When Cur­ry left The Run­aways that year, Jett took over as the lead singer, and when the band broke up in 1979, she put her­self back togeth­er, moved to New York, cre­at­ed her own label after a cou­ple dozen rejec­tions, and formed The Black­hearts. An unstop­pable musi­cal force, Jett still plays and tours and still refus­es to back down for any­one, even though, she tells Smith, “on some lev­el, it can be eas­i­er not to fight and to go along. That’s what women have to decide: do you want to go along, and maybe your life will be a lit­tle bit more com­fort­able if you don’t make waves?”

Her advice is as straight­for­ward as her path has been rocky—“stand up for your­self… You’ve got to resist that. Find some­one to sup­port you…. We’re still fight­ing the same issues that I was dis­cussing years ago. There’s a thing on a loop about what girls can achieve. When they come up, you’ve got to chal­lenge those assump­tions at every turn.” If anyone’s earned the right to give advice like that to young musi­cians, it’s Joan Jett. Check out the trail­er for her new doc­u­men­tary Bad Rep­u­ta­tion just above.

Relat­ed Con­tent:

Four Female Punk Bands That Changed Women’s Role in Rock

Chrissie Hynde’s 10 Pieces of Advice for “Chick Rock­ers” (1994)

33 Songs That Doc­u­ment the His­to­ry of Fem­i­nist Punk (1975–2015): A Playlist Curat­ed by Pitch­fork

Josh Jones is a writer and musi­cian based in Durham, NC. Fol­low him at @jdmagness

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Comments (3)
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  • sandy campbell says:

    I just wan­na start off by say­ing you are so bad ass . when I was about 14 I want­ed to be a just like you,me and my friend Marie want­ed to learn how to play gui­tar and be just like The run­aways . I nev­er fit that sweet lit­tle girl image I want­ed to be bad ass I want­ed to be heard and be loud .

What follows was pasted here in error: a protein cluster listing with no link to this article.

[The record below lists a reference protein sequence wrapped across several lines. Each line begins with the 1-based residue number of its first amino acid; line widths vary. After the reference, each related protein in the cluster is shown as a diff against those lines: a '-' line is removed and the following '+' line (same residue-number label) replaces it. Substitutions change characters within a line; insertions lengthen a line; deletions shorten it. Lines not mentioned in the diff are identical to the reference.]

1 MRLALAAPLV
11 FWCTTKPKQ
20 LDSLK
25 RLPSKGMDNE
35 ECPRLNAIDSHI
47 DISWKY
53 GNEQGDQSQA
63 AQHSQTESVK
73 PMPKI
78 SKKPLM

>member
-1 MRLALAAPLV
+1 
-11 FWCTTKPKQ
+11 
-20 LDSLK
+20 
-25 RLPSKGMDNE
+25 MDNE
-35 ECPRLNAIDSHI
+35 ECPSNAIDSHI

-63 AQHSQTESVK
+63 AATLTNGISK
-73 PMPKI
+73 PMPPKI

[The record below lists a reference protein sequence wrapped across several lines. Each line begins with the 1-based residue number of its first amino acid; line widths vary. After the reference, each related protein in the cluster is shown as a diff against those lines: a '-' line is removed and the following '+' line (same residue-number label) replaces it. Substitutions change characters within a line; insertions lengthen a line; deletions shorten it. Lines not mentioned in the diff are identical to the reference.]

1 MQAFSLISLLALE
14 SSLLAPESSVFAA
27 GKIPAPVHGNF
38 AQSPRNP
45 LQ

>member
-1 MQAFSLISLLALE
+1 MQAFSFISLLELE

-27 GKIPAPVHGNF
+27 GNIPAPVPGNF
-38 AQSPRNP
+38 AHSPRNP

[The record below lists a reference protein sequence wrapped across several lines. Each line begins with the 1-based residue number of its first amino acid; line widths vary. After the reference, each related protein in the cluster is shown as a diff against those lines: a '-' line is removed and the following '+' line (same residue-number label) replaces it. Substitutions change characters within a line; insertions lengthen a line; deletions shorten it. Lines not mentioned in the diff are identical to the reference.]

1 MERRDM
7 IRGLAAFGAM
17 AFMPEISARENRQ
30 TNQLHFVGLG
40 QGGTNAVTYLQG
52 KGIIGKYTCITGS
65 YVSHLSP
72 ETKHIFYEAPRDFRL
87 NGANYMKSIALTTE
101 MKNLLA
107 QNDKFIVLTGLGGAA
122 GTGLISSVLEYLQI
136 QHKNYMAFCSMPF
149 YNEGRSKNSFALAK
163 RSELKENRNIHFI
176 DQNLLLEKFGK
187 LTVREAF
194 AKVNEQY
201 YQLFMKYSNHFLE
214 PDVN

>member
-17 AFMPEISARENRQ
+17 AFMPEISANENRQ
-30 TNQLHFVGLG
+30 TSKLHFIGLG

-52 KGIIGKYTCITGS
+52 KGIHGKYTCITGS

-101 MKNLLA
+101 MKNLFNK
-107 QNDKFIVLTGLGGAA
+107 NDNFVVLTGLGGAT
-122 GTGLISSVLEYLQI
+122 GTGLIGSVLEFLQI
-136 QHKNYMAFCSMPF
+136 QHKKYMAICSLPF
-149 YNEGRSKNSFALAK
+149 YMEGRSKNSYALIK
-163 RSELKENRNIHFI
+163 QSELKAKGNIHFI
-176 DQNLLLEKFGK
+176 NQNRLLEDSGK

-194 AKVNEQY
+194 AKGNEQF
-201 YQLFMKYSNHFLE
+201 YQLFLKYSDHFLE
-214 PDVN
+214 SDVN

• Arch says:

    I don’t think any of this is as sim­ple as Joan says it is. Obvi­ous­ly there were oth­er female rock­ers before Joan…I mean in ear­ly days she was a car­bon copy of Suzi Qua­tro in appear­ance and deliv­ery. Kim Fow­ley was a letch and had the con­nec­tions the band need­ed. There’s cred­it to be giv­en to him for mold­ing the act but the abuse was appal­ing (Joan still has a lot to answer for regard­ing the alledged rape of Jack­ie Fox). Let’s be com­plete­ly hon­est here too… The Run­aways land­ed on a major label as teenagers. After that all implod­ed, Joan had that nice lit­tle item on her resume when she rebuilt her career. Also her label depend­ed on good dis­tri­b­u­tion which she got. So many indie artists nev­er had a prayer back in that era. She caught some big breaks due to her pre­vi­ous celebri­ty.

    One more thing, the Black­hearts have nev­er had a female mem­ber oth­er than Joan.

  • QoE says:

    Waters down the mes­sage when you include links to any­thing fea­tur­ing self-pro­claimed anti-fem­i­nist Chrissie Hyn­de.